Size of Linux Distributions for the Cloud, 2016

Nick Galbreath

The size of a fresh Linux install on EC2 is a rough proxy for it’s complexity, how big the attack surface is and how frequently it will need updates. Less is definitely more. In 2015, I compared the number of packages on default install on AWS EC2. Let’s see how things changed or not. This time, in addition to the number of packages installed, I also checked on-disk image size. Corrections and additions welcome.

OS DistributionPackagesImage in MB
Amazon Linux 20150912 384 1145
CentOS Atomic Host 7 20160130 397 1011
Ubuntu 16.04 Devel 473 887
RedHat 7.2 318 888
FreeBSD 11 Alpha NA 876
CentOS 7 10122015 301 793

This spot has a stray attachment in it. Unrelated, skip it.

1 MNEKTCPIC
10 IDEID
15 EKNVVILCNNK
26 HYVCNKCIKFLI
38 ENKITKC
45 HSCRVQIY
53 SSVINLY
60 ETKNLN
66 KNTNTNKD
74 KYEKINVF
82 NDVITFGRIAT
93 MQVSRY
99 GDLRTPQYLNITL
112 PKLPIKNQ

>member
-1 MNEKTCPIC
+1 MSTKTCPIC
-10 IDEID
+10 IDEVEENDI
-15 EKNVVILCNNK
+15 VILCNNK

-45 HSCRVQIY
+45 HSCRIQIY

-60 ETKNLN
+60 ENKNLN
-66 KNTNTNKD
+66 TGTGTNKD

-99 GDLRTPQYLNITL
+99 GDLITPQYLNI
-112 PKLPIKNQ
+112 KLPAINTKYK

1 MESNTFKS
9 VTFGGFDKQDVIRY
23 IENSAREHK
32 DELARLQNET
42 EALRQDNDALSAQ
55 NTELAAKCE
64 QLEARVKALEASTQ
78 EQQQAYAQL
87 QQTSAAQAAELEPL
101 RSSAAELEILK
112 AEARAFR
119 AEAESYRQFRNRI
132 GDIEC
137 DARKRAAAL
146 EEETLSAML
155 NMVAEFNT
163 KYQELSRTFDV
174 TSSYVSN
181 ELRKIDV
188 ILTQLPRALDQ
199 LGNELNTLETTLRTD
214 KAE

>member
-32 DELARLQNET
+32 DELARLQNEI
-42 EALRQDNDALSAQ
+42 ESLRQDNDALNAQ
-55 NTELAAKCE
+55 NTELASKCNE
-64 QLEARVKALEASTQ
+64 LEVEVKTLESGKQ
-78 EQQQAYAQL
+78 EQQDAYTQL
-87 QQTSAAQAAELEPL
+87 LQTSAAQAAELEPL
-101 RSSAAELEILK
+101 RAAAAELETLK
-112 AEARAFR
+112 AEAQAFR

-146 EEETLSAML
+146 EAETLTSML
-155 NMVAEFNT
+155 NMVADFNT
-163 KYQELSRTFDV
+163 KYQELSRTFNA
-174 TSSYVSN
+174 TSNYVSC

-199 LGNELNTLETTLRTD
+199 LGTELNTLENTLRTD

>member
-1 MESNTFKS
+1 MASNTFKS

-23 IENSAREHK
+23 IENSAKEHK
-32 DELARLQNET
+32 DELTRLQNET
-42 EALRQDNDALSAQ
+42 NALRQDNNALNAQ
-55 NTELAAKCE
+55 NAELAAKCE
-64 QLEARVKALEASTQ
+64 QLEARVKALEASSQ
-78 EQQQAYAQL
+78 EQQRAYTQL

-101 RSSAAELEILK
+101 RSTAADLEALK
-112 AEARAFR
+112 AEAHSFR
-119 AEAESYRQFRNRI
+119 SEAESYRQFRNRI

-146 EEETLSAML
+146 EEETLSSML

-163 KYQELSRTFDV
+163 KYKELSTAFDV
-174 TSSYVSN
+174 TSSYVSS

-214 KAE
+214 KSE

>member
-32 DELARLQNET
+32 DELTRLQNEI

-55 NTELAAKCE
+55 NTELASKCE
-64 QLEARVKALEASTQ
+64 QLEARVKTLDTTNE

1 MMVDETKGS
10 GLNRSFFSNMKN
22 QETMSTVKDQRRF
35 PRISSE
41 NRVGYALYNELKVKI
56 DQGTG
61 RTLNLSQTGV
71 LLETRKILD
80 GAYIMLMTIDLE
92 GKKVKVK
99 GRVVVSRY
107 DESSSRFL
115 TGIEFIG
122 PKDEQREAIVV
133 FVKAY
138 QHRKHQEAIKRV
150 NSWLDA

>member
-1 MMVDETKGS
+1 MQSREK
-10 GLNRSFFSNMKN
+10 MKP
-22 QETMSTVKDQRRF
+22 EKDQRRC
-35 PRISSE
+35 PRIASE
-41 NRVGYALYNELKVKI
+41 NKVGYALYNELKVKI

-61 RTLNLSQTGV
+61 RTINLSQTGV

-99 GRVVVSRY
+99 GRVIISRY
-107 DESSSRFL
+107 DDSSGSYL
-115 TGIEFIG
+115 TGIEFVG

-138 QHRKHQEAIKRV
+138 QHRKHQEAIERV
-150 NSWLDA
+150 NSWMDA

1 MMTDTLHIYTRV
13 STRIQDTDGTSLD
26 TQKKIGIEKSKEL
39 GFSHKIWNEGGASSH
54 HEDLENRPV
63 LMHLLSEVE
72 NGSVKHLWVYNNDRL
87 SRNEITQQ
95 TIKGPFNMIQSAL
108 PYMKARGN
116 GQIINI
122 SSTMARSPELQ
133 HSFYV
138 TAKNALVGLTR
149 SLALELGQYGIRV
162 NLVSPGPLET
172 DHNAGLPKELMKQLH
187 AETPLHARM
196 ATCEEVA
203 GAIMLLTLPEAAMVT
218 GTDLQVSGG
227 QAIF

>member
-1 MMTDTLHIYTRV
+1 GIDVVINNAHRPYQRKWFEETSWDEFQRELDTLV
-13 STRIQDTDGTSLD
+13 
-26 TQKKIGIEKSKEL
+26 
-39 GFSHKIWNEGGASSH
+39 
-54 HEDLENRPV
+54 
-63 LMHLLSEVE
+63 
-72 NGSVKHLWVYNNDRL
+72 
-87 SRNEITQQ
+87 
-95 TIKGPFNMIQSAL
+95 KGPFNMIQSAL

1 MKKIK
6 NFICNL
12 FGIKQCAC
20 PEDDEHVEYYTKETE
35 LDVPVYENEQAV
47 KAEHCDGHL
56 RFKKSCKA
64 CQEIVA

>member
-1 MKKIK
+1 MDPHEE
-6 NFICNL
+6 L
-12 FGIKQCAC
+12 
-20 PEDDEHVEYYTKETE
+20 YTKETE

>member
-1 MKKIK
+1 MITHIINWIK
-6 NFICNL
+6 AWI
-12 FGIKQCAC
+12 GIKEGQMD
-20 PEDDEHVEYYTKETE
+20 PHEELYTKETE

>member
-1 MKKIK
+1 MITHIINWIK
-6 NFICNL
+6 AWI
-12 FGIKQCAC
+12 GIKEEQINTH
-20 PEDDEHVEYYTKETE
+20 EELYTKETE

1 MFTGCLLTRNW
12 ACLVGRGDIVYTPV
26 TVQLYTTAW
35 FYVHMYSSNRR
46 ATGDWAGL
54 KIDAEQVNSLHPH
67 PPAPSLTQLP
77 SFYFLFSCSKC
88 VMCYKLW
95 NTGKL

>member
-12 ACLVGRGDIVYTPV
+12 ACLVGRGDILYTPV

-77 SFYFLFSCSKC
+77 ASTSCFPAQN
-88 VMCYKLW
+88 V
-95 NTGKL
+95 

Ubuntu 14.04 450 772
Debian 8.3 271 615
Core OS 835.13.0 Stable NA 541
Fedora Cloud 23 20160217 259 475


In conclusion, the choices for a truly cloud-first, server-first operating system are quite limited. The Major Vendor’s approach is to take a full-fat image and then delete things (or not) to make a cloud edition. So far this has produced less-than-great results. CoreOS certainly is doing something original and different, but it is highly opinionated (this is good!), and leaves open plenty of room for improvement and opportunities for innovation. I fail to see why a full OS couldn’t be under 250MB.